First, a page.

Name your favorite character's from which book and why?
Omar, One Who Loves You More:
Omar is the voice of reason, he's calm, he's your everyday sensible young man. He inspires everyone around him to be better or on their best, even though he is one of the top drug dealers in their neighborhood. Human, with his own flaws and past that haunts him, Omar tries to get Alisa, the love of his life, to stop being a money grubbing gold digger. She gives in due to everyone breathing down her neck, but only to take drag him through hell. Omar, through everything he endures, has the patients of a saint, although readers experience bad nerves as they go on this roller coaster ride with Alisa and Omar.

Shelton, Where Do We Go From Here:
Shelton is very wise and has a, Save The Day, attitude. He appeals to Geeda's sense and sensibility and she matures because of it. She cries over her past, her present and is fearful of a future with her being poverty stricken once again, however, Shelton shows her that the, Woe is me, tag on her back doesn't belong because we all have a story, one just as bad as the other, or worse.

Malika, A Blessing and a Curse: I like Malika because she is the epidome of being human. She's given her dreams up to be the salvation to the man she loves, help his family and give him a family of their own, only to have him be ungrateful, telling her he's leaving her, the kids and bills. Where Geeda, in Where Do We Go From Here, allowed her family issues to lead her in the snow, practically losing her mind, Malika calls on self preservation to lead the way and finds strength in a new friend and a wealthy, tall, dark and handsome admirer.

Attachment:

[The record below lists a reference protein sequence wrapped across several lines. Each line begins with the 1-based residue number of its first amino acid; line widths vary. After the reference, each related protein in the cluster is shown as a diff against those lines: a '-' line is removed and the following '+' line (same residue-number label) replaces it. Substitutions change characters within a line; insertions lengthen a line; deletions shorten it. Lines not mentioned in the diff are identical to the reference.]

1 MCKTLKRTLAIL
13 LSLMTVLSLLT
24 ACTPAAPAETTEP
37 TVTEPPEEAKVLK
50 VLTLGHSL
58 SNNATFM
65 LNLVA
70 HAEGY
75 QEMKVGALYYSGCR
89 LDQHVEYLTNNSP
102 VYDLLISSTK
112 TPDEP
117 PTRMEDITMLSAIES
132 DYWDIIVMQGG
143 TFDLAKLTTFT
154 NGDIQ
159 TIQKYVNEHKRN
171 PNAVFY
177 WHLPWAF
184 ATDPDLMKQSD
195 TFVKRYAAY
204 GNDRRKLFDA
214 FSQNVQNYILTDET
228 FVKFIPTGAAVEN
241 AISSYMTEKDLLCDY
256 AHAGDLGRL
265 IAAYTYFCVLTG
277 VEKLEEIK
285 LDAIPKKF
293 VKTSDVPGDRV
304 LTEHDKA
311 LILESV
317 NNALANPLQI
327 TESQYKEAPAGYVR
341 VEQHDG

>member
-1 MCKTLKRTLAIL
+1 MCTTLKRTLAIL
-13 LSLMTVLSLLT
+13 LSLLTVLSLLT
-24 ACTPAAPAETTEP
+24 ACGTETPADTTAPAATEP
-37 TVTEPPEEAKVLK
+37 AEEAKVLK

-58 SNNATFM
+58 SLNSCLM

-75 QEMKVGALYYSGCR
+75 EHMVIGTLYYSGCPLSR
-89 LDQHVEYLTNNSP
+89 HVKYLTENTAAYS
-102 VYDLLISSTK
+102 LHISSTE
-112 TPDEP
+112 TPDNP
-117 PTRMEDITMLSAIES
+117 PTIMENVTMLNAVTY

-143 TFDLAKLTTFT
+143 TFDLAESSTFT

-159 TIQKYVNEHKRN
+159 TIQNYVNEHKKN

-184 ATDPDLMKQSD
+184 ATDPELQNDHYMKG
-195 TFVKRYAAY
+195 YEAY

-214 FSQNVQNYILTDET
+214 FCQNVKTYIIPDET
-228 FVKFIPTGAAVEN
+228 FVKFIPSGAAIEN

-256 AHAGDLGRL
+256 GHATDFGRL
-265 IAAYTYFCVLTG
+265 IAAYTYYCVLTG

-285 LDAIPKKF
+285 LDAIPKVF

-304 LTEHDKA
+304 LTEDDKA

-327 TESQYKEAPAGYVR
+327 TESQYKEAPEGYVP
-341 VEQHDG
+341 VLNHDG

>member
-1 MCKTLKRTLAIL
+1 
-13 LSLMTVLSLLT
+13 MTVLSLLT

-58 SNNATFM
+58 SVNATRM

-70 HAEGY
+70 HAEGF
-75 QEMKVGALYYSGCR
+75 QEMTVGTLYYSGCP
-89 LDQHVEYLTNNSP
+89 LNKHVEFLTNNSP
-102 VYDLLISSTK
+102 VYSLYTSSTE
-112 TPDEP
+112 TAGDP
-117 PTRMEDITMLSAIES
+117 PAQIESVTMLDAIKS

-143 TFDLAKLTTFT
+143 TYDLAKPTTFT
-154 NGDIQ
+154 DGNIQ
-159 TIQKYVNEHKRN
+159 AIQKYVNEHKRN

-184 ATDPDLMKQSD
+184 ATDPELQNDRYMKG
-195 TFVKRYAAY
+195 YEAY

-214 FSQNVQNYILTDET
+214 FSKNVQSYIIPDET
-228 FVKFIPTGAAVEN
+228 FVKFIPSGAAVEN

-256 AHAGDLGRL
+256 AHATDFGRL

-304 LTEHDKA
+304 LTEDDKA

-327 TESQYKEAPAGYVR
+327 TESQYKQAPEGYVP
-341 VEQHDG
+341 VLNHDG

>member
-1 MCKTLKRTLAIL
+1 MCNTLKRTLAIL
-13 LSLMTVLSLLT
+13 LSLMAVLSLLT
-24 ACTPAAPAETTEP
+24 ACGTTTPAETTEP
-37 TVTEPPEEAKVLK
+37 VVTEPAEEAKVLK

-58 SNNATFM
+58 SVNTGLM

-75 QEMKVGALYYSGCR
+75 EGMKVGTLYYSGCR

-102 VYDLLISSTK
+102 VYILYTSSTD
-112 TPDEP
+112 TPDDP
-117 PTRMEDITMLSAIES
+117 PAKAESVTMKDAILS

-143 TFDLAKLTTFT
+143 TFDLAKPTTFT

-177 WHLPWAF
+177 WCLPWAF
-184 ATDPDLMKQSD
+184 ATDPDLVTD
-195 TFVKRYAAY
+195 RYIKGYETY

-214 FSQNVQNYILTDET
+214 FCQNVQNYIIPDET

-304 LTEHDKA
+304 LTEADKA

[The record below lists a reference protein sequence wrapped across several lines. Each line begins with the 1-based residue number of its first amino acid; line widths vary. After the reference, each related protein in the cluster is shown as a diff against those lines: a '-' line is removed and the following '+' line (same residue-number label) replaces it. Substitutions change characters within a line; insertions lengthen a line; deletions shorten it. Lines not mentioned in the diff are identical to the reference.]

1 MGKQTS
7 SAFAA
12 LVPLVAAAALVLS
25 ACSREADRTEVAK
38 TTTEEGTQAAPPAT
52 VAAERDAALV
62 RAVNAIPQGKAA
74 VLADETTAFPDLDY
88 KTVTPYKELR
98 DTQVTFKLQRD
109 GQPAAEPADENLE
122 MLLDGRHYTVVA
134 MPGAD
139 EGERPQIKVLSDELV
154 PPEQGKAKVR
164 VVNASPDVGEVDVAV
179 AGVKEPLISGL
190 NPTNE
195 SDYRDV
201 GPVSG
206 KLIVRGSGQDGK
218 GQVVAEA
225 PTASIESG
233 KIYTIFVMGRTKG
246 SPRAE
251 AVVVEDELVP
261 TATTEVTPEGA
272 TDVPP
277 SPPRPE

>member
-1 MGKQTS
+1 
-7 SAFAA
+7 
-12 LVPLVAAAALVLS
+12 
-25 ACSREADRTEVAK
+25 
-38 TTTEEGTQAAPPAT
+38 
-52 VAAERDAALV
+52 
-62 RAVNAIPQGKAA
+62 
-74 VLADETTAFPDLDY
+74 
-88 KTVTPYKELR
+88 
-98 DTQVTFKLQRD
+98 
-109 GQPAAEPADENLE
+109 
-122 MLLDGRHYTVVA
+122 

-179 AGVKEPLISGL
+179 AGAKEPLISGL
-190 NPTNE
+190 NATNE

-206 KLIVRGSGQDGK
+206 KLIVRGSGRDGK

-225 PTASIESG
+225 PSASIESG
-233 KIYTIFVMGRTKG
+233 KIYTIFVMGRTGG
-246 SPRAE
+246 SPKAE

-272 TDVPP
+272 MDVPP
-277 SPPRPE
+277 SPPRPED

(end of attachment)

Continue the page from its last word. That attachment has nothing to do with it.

Beady, Red Dollar: I like Beady because he's a very bright young boy. His parents have lost their souls to the streets, drugs, etc., and he, obedient to his grandmother who cares for him in his parent's absence, remains a good boy who in turn offers his father and drug addict uncle words of advice and encouragement that help them in the story.
When you're not writing, how do you spend your time?
Well, I'm also a journalist and blogger so I catch up on the news, national and international; movies; TV and reality shows. I have to be in the know if I'm going to write interesting articles or blogs. Also, because I'm adapting my 1st book into a play, I'm often seeing plays, reading about theatre, directing, watching plays directed by others on youtube, etc.
What inspires you to get out of bed each day?
The ability to be creative is my inspiration. A new day, a new idea is usually what motivates me. However, I often take my stories to bed with me, thinking about what I wrote earlier in the day, but this has often prompted other inspirations in the form of dreams, which often wake me to type.
What book marketing techniques have been most effective for you?
So far, social media has been great in getting my name out there and getting readers familiar with my books. I was very surprised when I went to a book event in August and several different book club members and readers called me by name; they recognized me. It was a great feeling and let me know that the marketing I've been doing did reach readers.